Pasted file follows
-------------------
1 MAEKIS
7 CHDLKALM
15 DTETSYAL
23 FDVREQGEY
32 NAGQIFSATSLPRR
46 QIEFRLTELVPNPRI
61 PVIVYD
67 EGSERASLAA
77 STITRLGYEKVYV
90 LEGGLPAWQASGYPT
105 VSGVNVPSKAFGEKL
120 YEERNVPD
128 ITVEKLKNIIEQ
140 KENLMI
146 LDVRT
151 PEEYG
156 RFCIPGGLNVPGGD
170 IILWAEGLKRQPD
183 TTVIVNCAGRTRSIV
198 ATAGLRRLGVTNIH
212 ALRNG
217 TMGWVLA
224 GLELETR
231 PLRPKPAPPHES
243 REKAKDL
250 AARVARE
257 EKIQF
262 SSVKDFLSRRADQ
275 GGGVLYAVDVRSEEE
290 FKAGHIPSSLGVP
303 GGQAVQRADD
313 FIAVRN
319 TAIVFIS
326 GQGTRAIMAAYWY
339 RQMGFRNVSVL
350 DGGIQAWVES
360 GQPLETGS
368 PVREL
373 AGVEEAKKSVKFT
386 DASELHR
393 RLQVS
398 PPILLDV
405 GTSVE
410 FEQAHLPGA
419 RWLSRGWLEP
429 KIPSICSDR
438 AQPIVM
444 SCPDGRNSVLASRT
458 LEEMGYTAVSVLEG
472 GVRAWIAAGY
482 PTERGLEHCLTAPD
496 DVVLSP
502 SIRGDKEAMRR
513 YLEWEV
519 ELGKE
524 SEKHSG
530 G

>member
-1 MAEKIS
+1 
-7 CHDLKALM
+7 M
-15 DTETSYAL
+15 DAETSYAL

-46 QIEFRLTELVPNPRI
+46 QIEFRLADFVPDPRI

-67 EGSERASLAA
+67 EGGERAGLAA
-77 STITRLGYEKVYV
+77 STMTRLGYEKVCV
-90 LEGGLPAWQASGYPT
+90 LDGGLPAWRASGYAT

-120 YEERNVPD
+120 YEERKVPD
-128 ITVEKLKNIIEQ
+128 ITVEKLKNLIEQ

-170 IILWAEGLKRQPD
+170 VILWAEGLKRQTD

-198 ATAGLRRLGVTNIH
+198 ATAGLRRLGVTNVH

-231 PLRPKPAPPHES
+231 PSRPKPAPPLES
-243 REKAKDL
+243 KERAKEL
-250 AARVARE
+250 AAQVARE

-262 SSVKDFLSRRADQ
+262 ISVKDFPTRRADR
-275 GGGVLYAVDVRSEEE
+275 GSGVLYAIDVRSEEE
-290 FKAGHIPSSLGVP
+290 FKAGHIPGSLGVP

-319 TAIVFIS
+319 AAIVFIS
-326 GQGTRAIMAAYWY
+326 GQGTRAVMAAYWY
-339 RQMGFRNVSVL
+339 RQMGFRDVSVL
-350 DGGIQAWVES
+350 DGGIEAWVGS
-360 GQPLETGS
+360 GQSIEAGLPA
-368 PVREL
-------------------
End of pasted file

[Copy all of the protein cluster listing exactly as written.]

1 MAEKIS
7 CHDLKALM
15 DTETSYAL
23 FDVREQGEY
32 NAGQIFSATSLPRR
46 QIEFRLTELVPNPRI
61 PVIVYD
67 EGSERASLAA
77 STITRLGYEKVYV
90 LEGGLPAWQASGYPT
105 VSGVNVPSKAFGEKL
120 YEERNVPD
128 ITVEKLKNIIEQ
140 KENLMI
146 LDVRT
151 PEEYG
156 RFCIPGGLNVPGGD
170 IILWAEGLKRQPD
183 TTVIVNCAGRTRSIV
198 ATAGLRRLGVTNIH
212 ALRNG
217 TMGWVLA
224 GLELETR
231 PLRPKPAPPHES
243 REKAKDL
250 AARVARE
257 EKIQF
262 SSVKDFLSRRADQ
275 GGGVLYAVDVRSEEE
290 FKAGHIPSSLGVP
303 GGQAVQRADD
313 FIAVRN
319 TAIVFIS
326 GQGTRAIMAAYWY
339 RQMGFRNVSVL
350 DGGIQAWVES
360 GQPLETGS
368 PVREL
373 AGVEEAKKSVKFT
386 DASELHR
393 RLQVS
398 PPILLDV
405 GTSVE
410 FEQAHLPGA
419 RWLSRGWLEP
429 KIPSICSDR
438 AQPIVM
444 SCPDGRNSVLASRT
458 LEEMGYTAVSVLEG
472 GVRAWIAAGY
482 PTERGLEHCLTAPD
496 DVVLSP
502 SIRGDKEAMRR
513 YLEWEV
519 ELGKE
524 SEKHSG
530 G

>member
-1 MAEKIS
+1 
-7 CHDLKALM
+7 M
-15 DTETSYAL
+15 DAETSYAL

-46 QIEFRLTELVPNPRI
+46 QIEFRLADFVPDPRI

-67 EGSERASLAA
+67 EGGERAGLAA
-77 STITRLGYEKVYV
+77 STMTRLGYEKVCV
-90 LEGGLPAWQASGYPT
+90 LDGGLPAWRASGYAT

-120 YEERNVPD
+120 YEERKVPD
-128 ITVEKLKNIIEQ
+128 ITVEKLKNLIEQ

-170 IILWAEGLKRQPD
+170 VILWAEGLKRQTD

-198 ATAGLRRLGVTNIH
+198 ATAGLRRLGVTNVH

-231 PLRPKPAPPHES
+231 PSRPKPAPPLES
-243 REKAKDL
+243 KERAKEL
-250 AARVARE
+250 AAQVARE

-262 SSVKDFLSRRADQ
+262 ISVKDFPTRRADR
-275 GGGVLYAVDVRSEEE
+275 GSGVLYAIDVRSEEE
-290 FKAGHIPSSLGVP
+290 FKAGHIPGSLGVP

-319 TAIVFIS
+319 AAIVFIS
-326 GQGTRAIMAAYWY
+326 GQGTRAVMAAYWY
-339 RQMGFRNVSVL
+339 RQMGFRDVSVL
-350 DGGIQAWVES
+350 DGGIEAWVGS
-360 GQPLETGS
+360 GQSIEAGLPA
-368 PVREL